Therefore 90 per cent of a building’s costs are entirely influenced by its design, construction and operation. This rule comes from numerous studies, including the Egan Report on Rethinking construction. Research from BSRIA and BRE has shown how better planning at new building or refurbishment design stage, and greater care in implementation, result in lower operational costs and better building performance – and therefore greater occupant satisfaction.

Josefina Lindblom, policy adviser at the European Commission with responsibility for resource efficiency in the building sector, is an advocate of a whole lifecycle costing of energy use in the construction, arguing for a wider approach to evaluating performance and resource efficiency. She can be seen in a series of videos, the Construction Climate Talks, part of the Construction Climate Challenge Initiative.

Tools to achieve better confidence

Measuring lifetime impacts is the new trend in energy efficiency investment and a number of tools are being developed for this purpose.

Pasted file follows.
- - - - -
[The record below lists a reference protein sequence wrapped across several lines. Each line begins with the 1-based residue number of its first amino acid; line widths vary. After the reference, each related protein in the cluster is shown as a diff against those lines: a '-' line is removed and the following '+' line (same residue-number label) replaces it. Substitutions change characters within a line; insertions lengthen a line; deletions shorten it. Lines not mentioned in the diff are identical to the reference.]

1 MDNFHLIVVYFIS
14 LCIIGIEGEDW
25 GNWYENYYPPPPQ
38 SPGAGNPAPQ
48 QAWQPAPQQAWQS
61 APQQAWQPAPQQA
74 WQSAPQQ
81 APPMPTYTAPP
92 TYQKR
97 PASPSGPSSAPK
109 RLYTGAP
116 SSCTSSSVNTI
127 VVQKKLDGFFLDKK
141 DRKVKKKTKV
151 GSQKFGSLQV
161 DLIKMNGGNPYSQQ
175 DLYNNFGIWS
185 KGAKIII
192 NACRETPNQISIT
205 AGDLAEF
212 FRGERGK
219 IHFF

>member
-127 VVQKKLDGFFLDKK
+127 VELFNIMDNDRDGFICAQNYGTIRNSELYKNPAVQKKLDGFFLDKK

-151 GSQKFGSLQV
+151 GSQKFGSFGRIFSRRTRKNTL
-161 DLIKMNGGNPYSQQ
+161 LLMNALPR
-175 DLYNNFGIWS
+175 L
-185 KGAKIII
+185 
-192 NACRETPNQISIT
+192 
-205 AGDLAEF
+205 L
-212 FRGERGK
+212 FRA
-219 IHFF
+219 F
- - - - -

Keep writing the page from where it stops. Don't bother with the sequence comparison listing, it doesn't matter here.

In the US, the bar has been raised by the LEED Dynamic Plaque. This is billed as “the next step in measuring and improving building performance over the life of these buildings”. Dynamic Plaque is a display in a building’s lobby or other prominent location that uses data streams, the results of annual surveys and aspects of building performance data to generate a self-updating LEED performance score.

LEED-plaque

Everyone is therefore able to see how the building is performing in relation to the use of energy, water, waste and transportation, and to occupant experience. The display includes a timeline that allows for comparison between the current period and previous months or years, and average scores from other LEED certified buildings. This allows building facilities staff and even tenants/occupiers to take an active role in improving the efficiency and performance of the building. There is even an iPhone app that goes with it.

LEED-plaque_iphone

In Europe, an even bigger four-year project to benchmark real-world building performance is reaching its conclusion. Called DIRECTION, the deep understanding of building performance that it has generated is now being made available to designers, owners, constructors, local authorities and all interested parties.